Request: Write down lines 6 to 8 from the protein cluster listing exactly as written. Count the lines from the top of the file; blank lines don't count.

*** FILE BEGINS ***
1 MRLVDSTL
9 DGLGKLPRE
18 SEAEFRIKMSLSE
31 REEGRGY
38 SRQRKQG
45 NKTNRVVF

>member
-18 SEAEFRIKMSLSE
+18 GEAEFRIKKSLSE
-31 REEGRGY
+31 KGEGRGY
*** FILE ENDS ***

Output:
45 NKTNRVVF

>member
-18 SEAEFRIKMSLSE